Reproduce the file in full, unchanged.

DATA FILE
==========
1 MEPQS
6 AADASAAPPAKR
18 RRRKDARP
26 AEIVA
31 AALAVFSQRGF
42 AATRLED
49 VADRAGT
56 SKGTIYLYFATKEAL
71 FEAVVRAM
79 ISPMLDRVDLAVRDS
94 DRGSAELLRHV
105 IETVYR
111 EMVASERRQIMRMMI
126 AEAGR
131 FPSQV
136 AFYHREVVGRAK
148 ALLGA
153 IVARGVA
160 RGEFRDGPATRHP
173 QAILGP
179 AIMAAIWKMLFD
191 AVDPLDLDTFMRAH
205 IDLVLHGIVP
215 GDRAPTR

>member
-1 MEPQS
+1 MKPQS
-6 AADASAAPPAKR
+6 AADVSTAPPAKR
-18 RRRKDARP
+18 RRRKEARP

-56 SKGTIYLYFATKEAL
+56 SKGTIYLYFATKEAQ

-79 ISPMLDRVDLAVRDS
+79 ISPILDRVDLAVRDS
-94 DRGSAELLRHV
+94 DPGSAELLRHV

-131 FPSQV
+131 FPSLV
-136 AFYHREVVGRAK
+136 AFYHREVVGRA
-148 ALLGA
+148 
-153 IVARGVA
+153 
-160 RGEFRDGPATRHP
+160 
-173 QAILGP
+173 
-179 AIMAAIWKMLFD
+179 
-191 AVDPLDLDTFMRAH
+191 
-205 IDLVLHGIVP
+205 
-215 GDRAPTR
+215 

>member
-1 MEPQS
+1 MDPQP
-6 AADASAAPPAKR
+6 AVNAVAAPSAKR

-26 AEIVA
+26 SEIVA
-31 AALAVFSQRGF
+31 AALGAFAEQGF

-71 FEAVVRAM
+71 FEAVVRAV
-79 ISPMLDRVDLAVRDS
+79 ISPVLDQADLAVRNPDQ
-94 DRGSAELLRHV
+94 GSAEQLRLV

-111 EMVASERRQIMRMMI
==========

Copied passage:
1 MEPQS
6 AADASAAPPAKR
18 RRRKDARP
26 AEIVA
31 AALAVFSQRGF
42 AATRLED
49 VADRAGT
56 SKGTIYLYFATKEAL
71 FEAVVRAM
79 ISPMLDRVDLAVRDS
94 DRGSAELLRHV
105 IETVYR
111 EMVASERRQIMRMMI
126 AEAGR
131 FPSQV
136 AFYHREVVGRAK
148 ALLGA
153 IVARGVA
160 RGEFRDGPATRHP
173 QAILGP
179 AIMAAIWKMLFD
191 AVDPLDLDTFMRAH
205 IDLVLHGIVP
215 GDRAPTR

>member
-1 MEPQS
+1 MKPQS
-6 AADASAAPPAKR
+6 AADVSTAPPAKR
-18 RRRKDARP
+18 RRRKEARP

-56 SKGTIYLYFATKEAL
+56 SKGTIYLYFATKEAQ

-79 ISPMLDRVDLAVRDS
+79 ISPILDRVDLAVRDS
-94 DRGSAELLRHV
+94 DPGSAELLRHV

-131 FPSQV
+131 FPSLV
-136 AFYHREVVGRAK
+136 AFYHREVVGRA
-148 ALLGA
+148 
-153 IVARGVA
+153 
-160 RGEFRDGPATRHP
+160 
-173 QAILGP
+173 
-179 AIMAAIWKMLFD
+179 
-191 AVDPLDLDTFMRAH
+191 
-205 IDLVLHGIVP
+205 
-215 GDRAPTR
+215 

>member
-1 MEPQS
+1 MDPQP
-6 AADASAAPPAKR
+6 AVNAVAAPSAKR

-26 AEIVA
+26 SEIVA
-31 AALAVFSQRGF
+31 AALGAFAEQGF

-71 FEAVVRAM
+71 FEAVVRAV
-79 ISPMLDRVDLAVRDS
+79 ISPVLDQADLAVRNPDQ
-94 DRGSAELLRHV
+94 GSAEQLRLV

-111 EMVASERRQIMRMMI